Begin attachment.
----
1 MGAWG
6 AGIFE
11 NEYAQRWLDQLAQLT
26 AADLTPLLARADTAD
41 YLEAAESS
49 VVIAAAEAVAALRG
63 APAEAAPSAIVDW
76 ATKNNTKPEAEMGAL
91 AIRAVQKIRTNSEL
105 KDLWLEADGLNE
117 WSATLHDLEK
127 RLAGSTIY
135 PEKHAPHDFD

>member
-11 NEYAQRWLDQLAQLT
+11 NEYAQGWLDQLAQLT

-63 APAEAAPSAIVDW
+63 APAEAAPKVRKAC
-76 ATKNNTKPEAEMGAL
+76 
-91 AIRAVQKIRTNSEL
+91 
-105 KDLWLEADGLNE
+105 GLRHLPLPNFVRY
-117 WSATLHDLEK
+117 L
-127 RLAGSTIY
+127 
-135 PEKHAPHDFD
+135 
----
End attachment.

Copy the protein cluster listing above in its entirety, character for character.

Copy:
1 MGAWG
6 AGIFE
11 NEYAQRWLDQLAQLT
26 AADLTPLLARADTAD
41 YLEAAESS
49 VVIAAAEAVAALRG
63 APAEAAPSAIVDW
76 ATKNNTKPEAEMGAL
91 AIRAVQKIRTNSEL
105 KDLWLEADGLNE
117 WSATLHDLEK
127 RLAGSTIY
135 PEKHAPHDFD

>member
-11 NEYAQRWLDQLAQLT
+11 NEYAQGWLDQLAQLT

-63 APAEAAPSAIVDW
+63 APAEAAPKVRKAC
-76 ATKNNTKPEAEMGAL
+76 
-91 AIRAVQKIRTNSEL
+91 
-105 KDLWLEADGLNE
+105 GLRHLPLPNFVRY
-117 WSATLHDLEK
+117 L
-127 RLAGSTIY
+127 
-135 PEKHAPHDFD
+135 